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Gaps and Open Issues for Experimentation
and Migration Scenario

Isolation for both security and resource allocation needs to be proven in
real-world scenarios.

A political consensus is needed between all divisions in the company to
allow use of VNs for experimentation on production infrastructure.

The “real-world data” requirement of VNs used for experimentation
conflicts with the isolation requirements of the remaining network.

How OPEX would be affected by running several concurrent VNs with
different technologies is a question mark.

How a new successful networking technology would be integrated to the
VN system is an open issue.
P1956 Network Virtualization – Opportunities and Challenges
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Scenarios for Network Virtualization
(3) Network Partitioning in Service-Specific VNs
 NV enables convergence of disparate services (e.g. Internet, voice, IPTV,
business services) over a common infrastructure providing each service
with a network tailored to its characteristics.
 NV enables network elasticity: networks can be made smaller or larger on
demand, according to needs.
 Value for Operators:
• Possibility to achieve service convergence without a “1-size-fits-all”
solution
• Coexistence of legacy and new technologies – easy technology
migration
P1956 Network Virtualization – Opportunities and Challenges
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Gaps and Open Issues for Network
Partitioning in Service-Specific VNs Scenario

Dealing with the increasing number of services as well as increasing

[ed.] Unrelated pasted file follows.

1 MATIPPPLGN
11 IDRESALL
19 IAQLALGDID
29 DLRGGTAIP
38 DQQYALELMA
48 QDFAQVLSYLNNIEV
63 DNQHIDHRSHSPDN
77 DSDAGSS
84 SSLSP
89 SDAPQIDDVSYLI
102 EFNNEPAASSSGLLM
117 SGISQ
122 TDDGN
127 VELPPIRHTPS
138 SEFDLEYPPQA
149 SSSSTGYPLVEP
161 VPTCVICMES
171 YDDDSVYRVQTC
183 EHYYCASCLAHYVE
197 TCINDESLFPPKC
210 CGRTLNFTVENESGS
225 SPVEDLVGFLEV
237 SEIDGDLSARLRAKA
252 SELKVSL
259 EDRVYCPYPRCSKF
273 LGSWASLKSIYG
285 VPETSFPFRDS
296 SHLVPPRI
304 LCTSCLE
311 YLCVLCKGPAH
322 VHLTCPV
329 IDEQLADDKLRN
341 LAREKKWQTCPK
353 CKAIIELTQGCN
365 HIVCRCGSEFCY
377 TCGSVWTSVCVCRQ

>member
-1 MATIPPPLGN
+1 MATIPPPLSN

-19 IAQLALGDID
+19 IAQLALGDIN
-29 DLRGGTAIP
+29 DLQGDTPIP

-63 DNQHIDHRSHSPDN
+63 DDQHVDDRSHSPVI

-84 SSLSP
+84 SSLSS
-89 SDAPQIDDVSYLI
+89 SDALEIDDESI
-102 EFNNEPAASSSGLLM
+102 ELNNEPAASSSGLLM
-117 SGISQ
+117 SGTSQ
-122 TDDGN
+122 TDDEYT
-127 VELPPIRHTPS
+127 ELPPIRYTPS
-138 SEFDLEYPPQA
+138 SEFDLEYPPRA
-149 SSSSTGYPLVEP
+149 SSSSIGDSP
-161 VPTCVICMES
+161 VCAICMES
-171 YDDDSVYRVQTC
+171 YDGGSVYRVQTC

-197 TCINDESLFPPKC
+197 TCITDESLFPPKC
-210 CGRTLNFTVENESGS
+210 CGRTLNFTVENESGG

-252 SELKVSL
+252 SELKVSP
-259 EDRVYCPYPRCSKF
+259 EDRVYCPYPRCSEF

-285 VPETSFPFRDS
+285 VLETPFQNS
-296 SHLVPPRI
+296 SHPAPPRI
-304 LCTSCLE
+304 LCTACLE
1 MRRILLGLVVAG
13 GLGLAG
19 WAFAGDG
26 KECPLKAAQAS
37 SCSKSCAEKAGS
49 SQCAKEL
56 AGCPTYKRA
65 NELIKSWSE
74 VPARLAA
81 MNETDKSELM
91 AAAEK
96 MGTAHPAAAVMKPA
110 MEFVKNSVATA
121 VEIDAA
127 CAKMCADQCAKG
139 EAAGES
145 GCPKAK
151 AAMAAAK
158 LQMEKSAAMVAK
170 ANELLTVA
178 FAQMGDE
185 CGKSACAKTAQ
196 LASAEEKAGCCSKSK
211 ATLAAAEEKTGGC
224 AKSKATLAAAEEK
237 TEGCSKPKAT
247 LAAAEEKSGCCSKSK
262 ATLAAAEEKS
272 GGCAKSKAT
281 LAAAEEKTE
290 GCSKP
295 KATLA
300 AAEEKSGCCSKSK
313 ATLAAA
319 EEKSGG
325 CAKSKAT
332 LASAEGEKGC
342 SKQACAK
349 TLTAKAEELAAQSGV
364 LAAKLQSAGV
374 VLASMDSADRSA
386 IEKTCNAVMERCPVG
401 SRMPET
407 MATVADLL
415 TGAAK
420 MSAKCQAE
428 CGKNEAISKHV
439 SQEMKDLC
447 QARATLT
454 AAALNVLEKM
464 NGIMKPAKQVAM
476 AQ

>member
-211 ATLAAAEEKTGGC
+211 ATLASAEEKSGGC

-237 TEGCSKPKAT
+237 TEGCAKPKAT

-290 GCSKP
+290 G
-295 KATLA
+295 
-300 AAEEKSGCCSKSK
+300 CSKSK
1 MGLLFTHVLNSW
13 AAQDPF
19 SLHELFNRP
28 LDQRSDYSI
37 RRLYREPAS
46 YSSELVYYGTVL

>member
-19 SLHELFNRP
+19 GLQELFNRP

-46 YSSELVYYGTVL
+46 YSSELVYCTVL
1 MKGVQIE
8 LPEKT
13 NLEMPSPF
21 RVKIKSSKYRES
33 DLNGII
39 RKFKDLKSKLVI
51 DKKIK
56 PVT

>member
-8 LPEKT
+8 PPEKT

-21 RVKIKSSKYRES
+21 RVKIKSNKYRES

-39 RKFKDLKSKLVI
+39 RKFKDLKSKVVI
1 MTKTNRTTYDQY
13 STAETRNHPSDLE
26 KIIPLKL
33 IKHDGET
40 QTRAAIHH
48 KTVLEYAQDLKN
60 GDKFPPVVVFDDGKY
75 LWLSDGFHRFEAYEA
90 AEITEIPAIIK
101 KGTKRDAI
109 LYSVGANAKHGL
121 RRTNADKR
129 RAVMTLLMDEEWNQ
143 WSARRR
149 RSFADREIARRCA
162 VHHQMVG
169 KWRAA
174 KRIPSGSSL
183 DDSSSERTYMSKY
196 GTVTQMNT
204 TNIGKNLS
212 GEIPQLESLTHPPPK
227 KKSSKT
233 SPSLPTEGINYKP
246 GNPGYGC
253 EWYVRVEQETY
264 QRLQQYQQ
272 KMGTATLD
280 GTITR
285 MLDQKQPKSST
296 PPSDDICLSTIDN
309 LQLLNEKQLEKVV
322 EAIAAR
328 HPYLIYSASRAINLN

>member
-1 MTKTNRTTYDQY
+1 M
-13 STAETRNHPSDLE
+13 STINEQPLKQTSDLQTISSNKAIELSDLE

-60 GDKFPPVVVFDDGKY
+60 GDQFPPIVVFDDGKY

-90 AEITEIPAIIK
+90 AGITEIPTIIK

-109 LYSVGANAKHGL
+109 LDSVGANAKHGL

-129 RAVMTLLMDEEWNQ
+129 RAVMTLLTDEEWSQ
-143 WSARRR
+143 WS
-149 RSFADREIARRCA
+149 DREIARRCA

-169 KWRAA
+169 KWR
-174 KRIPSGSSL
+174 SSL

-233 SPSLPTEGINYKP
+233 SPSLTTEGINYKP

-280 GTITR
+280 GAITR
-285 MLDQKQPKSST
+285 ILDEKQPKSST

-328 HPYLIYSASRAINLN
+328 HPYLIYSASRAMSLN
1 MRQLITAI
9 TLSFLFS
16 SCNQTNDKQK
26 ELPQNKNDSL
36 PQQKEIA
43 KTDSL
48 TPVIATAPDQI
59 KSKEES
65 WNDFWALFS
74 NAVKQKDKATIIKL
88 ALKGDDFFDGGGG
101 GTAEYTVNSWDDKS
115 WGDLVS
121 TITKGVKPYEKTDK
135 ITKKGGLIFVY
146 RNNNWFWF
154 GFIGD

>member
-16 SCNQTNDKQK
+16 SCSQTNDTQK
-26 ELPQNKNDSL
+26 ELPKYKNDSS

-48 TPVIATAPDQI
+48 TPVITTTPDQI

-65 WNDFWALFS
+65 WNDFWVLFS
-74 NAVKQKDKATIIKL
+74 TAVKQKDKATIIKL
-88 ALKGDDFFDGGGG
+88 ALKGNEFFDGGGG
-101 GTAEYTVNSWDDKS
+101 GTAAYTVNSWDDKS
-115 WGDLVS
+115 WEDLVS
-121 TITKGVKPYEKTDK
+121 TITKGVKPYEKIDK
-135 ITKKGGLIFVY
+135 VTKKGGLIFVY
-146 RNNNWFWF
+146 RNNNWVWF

number of subscribers for each service would be challenging.

How Telco services such as TV and Telephony would be integrated with
the related applications hosted inside operators’ clouds is an open issue.

How this scenario could be realized in cases where more than one Telco
acting as InP for a VN needs to be clarified.

The level of isolation needs to be determined based on the business
model and service type.
P1956 Network Virtualization – Opportunities and Challenges
16
Scenarios for Network Virtualization
(4) Cloud Computing and CDNs
Network Cloud
Cloud Service Provider
Enterprise network
 Coordinated control of IT and network resources (which can now be viewed
as a single collection of virtualized, dynamically provisioned resources)
 Value for Operators:
• Providing options for VNOs to offer customized cloud networking
solutions for individual customers or customer segments
• Providing premium distribution of content from origin servers and/or
replication servers to the relevant ISPs
P1956 Network Virtualization – Opportunities and Challenges
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Gaps and Open Issues for CC&CDN Scenarios

Limitations of supporting distributed cloud service provisioning, i.e. the
virtual networking assumes a static end-to-end connection

Seamless networking handover technologies are still immature and
inefficient for CC case.

Potentially complex service delivery process or business models for CC.

Is it possible or beneficial/economical to extend a VN to multiple